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102
Optimal aggregation of classifiers in statistical learning
 Ann. Statist
, 2004
"... Classification can be considered as nonparametric estimation of sets, where the risk is defined by means of a specific distance between sets associated with misclassification error. It is shown that the rates of convergence of classifiers depend on two parameters: the complexity of the class of cand ..."
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Cited by 225 (7 self)
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Classification can be considered as nonparametric estimation of sets, where the risk is defined by means of a specific distance between sets associated with misclassification error. It is shown that the rates of convergence of classifiers depend on two parameters: the complexity of the class of candidate sets and the margin parameter. The dependence is explicitly given, indicating that optimal fast rates approaching O(n−1) can be attained, where n is the sample size, and that the proposed classifiers have the property of robustness to the margin. The main result of the paper concerns optimal aggregation of classifiers: we suggest a classifier that automatically adapts both to the complexity and to the margin, and attains the optimal fast rates, up to a logarithmic factor. 1. Introduction. Let (Xi,Yi)
On the Generalization Ability of Online Learning Algorithms
 IEEE Transactions on Information Theory
, 2001
"... In this paper we show that online algorithms for classification and regression can be naturally used to obtain hypotheses with good datadependent tail bounds on their risk. Our results are proven without requiring complicated concentrationofmeasure arguments and they hold for arbitrary onlin ..."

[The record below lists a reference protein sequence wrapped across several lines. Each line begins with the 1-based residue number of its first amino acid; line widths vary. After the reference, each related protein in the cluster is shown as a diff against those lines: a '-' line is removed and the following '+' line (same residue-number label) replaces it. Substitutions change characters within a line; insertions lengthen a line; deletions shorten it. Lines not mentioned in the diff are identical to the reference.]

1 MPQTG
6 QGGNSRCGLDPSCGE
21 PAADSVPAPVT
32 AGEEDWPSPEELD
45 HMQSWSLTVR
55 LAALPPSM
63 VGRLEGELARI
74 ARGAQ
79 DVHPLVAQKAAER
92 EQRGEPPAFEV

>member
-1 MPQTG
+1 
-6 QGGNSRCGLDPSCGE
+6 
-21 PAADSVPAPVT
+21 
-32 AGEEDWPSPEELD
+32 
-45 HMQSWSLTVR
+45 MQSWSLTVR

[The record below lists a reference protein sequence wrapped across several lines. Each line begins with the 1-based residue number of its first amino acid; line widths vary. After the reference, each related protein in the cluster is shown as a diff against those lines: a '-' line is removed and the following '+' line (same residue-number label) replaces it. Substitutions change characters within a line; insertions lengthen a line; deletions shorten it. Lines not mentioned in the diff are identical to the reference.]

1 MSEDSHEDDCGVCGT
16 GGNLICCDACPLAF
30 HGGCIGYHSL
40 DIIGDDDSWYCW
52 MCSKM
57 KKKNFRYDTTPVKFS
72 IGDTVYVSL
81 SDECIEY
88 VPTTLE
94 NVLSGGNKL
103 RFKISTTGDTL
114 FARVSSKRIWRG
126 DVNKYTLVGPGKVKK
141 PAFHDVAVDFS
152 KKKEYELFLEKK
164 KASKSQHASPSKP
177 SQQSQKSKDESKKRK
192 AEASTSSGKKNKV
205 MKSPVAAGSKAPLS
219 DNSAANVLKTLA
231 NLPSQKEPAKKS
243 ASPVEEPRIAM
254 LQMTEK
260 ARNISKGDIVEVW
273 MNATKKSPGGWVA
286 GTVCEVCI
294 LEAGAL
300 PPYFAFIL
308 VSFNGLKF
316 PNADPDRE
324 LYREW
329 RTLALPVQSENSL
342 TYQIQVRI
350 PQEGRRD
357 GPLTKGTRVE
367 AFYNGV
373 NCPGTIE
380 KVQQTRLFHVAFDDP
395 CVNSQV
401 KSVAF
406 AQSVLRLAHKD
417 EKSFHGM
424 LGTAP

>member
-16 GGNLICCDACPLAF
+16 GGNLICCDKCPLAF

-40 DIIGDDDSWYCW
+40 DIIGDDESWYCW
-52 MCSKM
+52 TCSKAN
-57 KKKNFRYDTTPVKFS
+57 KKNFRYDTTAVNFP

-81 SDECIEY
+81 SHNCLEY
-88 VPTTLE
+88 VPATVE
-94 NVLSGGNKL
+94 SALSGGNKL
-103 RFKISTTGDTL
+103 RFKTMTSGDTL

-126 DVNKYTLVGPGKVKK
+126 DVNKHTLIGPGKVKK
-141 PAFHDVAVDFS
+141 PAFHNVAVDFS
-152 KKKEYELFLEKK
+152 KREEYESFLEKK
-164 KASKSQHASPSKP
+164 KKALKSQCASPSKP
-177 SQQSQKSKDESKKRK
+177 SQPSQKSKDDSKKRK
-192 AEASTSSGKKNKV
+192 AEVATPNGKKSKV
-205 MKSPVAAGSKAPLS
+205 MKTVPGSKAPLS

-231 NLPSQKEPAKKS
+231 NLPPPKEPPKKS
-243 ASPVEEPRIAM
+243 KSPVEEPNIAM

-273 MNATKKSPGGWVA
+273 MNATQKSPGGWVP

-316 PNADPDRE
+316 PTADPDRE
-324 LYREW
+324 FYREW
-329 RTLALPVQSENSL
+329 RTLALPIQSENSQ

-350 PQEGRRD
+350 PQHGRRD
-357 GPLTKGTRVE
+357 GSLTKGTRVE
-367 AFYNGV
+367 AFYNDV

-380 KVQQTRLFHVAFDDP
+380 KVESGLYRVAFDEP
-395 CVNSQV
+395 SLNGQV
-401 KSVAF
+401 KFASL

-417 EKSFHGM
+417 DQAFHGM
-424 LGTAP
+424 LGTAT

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Cited by 184 (8 self)
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In this paper we show that online algorithms for classification and regression can be naturally used to obtain hypotheses with good datadependent tail bounds on their risk. Our results are proven without requiring complicated concentrationofmeasure arguments and they hold for arbitrary online learning algorithms. Furthermore, when applied to concrete online algorithms, our results yield tail bounds that in many cases are comparable or better than the best known bounds.
Local Rademacher complexities
 Annals of Statistics
, 2002
"... We propose new bounds on the error of learning algorithms in terms of a datadependent notion of complexity. The estimates we establish give optimal rates and are based on a local and empirical version of Rademacher averages, in the sense that the Rademacher averages are computed from the data, on a ..."
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Cited by 174 (21 self)
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We propose new bounds on the error of learning algorithms in terms of a datadependent notion of complexity. The estimates we establish give optimal rates and are based on a local and empirical version of Rademacher averages, in the sense that the Rademacher averages are computed from the data, on a subset of functions with small empirical error. We present some applications to classification and prediction with convex function classes, and with kernel classes in particular.
Theory of classification: A survey of some recent advances
, 2005
"... The last few years have witnessed important new developments in the theory and practice of pattern classification. We intend to survey some of the main new ideas that have led to these recent results. ..."
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Cited by 93 (3 self)